When Doctors Become Political - The 2016 shift
Science and medicine must avoid naked partisan politics
One month before the 2016 presidential election, I was called to consult on a patient in the Oregon Veterans’ Hospital.
He had acute leukemia and had underwent several lines of treatment. A recent CBC showed that the cancerous blasts were rising fast in his blood. He had decided against further treatment, and his doctors wanted our team, heme-onc, to explain what might happen next, and answer his questions. We were happy to do that.
In Oregon, a large skybridge connects the main, university hospital and the Veterans building. It soars over massive pine trees and a deep gorge. On clear days, the bridge has gorgeous, sumptuous views of Mt. Hood, the stratovolcano. Its a calming place.
Crossing the bridge is also crossing political lines. Portland of course is deeply blue, while the rest of Oregon is dark red. We were leaving Hillary-Kaine territory and entering Trump-Pence country.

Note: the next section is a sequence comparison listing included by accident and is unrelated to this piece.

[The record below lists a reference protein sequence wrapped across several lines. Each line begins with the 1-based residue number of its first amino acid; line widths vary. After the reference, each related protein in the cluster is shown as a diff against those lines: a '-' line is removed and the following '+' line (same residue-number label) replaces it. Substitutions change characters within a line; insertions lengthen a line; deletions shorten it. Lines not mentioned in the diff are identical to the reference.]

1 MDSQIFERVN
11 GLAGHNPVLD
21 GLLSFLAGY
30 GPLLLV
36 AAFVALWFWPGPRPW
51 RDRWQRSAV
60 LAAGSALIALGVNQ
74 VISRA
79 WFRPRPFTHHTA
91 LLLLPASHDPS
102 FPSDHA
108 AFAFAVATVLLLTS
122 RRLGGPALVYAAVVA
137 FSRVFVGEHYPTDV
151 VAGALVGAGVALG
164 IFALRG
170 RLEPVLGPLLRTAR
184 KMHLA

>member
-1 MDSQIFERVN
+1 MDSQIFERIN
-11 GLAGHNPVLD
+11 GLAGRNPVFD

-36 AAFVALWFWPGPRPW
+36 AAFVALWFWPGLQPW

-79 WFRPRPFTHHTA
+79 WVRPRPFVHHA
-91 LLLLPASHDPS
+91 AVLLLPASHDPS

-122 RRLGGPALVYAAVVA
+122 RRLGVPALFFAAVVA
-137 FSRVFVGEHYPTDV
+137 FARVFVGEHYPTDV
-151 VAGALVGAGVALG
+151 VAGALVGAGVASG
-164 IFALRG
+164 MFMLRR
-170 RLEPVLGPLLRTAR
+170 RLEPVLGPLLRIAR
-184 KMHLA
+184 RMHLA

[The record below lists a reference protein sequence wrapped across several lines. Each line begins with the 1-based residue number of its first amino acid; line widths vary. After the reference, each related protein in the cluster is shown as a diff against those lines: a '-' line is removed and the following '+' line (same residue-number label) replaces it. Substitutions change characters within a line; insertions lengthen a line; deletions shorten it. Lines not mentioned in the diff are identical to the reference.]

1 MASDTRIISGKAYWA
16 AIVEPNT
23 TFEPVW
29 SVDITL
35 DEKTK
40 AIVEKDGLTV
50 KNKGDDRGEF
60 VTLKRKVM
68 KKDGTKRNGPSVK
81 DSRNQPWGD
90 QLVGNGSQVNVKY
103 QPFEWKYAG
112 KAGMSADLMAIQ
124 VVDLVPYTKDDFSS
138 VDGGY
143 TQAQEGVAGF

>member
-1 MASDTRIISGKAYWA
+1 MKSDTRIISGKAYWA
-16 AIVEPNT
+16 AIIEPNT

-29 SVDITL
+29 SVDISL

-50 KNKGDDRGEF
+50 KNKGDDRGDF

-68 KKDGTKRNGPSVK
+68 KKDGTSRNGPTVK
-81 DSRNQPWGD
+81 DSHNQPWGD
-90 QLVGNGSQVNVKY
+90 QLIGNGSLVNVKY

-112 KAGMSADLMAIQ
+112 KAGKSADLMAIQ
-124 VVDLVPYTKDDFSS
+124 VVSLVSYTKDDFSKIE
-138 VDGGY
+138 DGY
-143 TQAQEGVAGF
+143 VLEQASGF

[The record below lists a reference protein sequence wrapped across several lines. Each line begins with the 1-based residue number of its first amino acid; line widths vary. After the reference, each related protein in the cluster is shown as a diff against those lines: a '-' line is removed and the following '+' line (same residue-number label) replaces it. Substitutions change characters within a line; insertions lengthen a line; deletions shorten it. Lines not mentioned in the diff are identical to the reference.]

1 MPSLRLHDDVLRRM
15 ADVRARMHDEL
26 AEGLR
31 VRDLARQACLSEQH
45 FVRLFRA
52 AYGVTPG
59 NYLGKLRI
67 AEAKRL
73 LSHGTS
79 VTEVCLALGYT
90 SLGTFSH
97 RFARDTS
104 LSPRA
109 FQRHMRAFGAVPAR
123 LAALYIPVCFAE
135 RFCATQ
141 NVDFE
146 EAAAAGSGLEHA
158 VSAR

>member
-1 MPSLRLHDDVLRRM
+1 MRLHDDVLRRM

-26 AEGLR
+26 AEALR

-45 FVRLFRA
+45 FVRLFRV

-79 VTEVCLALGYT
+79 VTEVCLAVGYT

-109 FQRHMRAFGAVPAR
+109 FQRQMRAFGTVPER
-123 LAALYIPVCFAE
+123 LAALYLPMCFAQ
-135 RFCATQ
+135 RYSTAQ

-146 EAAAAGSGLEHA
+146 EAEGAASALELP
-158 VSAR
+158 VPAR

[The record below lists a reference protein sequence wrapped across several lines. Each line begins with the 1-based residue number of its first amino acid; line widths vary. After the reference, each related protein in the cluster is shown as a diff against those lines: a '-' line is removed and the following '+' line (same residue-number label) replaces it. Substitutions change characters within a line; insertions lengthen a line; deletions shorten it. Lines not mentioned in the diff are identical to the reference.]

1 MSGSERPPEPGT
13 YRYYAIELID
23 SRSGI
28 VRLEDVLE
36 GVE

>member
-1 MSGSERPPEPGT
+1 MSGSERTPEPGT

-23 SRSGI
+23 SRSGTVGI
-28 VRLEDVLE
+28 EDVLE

I was joined by a team of medical students, my fellow, and an internal medicine resident. Before we crossed over, we checked his labs. Indeed, the white count had been rising— faster and faster. It was not a good sign. I reviewed the treatment history in full, and his other medical problems, which were numerous. I felt it was reasonable for someone like him to decide on more therapy, but also just as reasonable to decide against any further therapy. If it were me, my choice would certainly be the latter.
We crossed the bridge, and located the man in his room.
He sat in the room facing the window, in a wheelchair. Across the back of the wheelchair was a huge Trump-Pence bumper sticker. Sunlight fell on his lap, which had a soft fleece blanket.
I pulled up a chair and started talking to him. He lived in southeast Portland (where I lived), and we shared some observations about the new road work project that we both disliked. Traffic was a disaster.
Then I talked to him about his leukemia, and discussed his wishes. He was certain that he wanted no further treatment. I asked him if he wanted to know what he might expect. He did, and we talked about it. At last, he thanked me for my time, and said this.
“I like you, Doctor. You are an honest man.”